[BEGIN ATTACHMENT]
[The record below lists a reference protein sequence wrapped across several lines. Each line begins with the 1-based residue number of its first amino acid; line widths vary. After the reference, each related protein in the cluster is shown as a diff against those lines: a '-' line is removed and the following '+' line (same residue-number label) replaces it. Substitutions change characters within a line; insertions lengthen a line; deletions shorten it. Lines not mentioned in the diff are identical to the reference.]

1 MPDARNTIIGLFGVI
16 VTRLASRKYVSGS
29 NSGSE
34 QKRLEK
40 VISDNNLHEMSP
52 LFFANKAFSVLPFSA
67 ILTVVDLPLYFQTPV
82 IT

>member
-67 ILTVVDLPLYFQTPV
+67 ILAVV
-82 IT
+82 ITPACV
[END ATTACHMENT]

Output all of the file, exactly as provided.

[The record below lists a reference protein sequence wrapped across several lines. Each line begins with the 1-based residue number of its first amino acid; line widths vary. After the reference, each related protein in the cluster is shown as a diff against those lines: a '-' line is removed and the following '+' line (same residue-number label) replaces it. Substitutions change characters within a line; insertions lengthen a line; deletions shorten it. Lines not mentioned in the diff are identical to the reference.]

1 MPDARNTIIGLFGVI
16 VTRLASRKYVSGS
29 NSGSE
34 QKRLEK
40 VISDNNLHEMSP
52 LFFANKAFSVLPFSA
67 ILTVVDLPLYFQTPV
82 IT

>member
-67 ILTVVDLPLYFQTPV
+67 ILAVV
-82 IT
+82 ITPACV